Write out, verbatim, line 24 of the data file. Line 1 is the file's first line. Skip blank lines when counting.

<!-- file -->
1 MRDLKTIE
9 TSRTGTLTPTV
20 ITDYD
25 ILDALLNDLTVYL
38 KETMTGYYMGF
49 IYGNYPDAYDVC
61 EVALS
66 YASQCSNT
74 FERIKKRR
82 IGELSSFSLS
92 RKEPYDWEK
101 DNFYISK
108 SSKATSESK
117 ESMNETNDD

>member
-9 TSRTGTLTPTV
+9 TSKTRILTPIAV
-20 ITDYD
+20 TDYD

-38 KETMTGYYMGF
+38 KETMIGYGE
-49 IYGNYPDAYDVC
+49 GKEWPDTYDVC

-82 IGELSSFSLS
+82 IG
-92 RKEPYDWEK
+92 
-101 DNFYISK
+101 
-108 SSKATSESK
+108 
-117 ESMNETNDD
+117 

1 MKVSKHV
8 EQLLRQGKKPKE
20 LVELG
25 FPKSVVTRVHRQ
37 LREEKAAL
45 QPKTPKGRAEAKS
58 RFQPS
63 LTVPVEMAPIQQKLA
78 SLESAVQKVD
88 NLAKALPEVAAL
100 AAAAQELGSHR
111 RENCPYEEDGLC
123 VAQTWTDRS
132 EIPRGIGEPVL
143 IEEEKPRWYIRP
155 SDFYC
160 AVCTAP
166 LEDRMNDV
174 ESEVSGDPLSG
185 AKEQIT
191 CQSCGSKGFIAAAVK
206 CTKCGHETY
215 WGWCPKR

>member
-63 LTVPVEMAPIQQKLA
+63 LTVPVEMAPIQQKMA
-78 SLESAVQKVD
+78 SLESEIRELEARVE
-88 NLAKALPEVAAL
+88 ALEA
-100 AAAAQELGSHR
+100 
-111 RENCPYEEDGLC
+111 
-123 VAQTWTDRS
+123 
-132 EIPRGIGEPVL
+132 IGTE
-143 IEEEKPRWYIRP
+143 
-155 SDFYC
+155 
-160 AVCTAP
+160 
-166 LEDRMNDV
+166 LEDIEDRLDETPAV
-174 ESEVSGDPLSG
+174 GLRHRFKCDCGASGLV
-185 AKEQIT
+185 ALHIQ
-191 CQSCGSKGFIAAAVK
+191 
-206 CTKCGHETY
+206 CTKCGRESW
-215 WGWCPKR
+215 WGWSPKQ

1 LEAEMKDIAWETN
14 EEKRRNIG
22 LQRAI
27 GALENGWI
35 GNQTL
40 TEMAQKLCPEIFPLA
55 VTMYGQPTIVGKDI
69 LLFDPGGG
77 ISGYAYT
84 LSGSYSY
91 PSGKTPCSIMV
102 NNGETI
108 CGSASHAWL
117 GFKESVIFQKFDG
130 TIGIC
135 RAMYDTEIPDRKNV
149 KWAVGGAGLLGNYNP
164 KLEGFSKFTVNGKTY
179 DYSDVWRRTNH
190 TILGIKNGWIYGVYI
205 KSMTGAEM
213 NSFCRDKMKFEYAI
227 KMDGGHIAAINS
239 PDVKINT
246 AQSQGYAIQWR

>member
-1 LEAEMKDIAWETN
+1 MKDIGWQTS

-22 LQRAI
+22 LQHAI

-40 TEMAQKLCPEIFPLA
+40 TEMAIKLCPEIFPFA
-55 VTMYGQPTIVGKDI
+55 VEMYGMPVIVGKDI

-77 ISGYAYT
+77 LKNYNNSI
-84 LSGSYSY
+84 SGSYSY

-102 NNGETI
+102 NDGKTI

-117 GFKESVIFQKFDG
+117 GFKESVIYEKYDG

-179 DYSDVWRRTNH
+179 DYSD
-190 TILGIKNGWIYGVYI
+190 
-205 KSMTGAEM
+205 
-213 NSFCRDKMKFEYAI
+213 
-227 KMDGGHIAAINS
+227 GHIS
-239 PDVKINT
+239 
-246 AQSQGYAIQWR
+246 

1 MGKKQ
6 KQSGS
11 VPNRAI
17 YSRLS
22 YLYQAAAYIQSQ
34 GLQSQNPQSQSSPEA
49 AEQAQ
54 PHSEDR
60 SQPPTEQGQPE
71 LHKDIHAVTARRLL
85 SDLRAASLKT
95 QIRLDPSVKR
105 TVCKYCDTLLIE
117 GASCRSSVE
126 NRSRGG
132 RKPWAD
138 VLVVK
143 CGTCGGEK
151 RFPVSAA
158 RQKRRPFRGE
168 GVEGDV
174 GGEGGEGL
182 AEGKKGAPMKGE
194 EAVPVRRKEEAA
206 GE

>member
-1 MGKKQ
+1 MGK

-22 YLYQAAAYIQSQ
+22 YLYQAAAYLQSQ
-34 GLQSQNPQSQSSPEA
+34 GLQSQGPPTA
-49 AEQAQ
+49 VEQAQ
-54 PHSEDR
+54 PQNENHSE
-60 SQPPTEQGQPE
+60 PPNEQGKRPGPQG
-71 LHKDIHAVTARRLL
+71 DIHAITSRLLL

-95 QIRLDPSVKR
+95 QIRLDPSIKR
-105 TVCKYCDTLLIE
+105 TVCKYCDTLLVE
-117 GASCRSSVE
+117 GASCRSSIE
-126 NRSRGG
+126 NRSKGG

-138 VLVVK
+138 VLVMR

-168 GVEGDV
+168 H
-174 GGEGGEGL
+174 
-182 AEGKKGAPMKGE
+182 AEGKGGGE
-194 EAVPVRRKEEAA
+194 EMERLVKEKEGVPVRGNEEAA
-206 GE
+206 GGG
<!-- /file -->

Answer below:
-82 IGELSSFSLS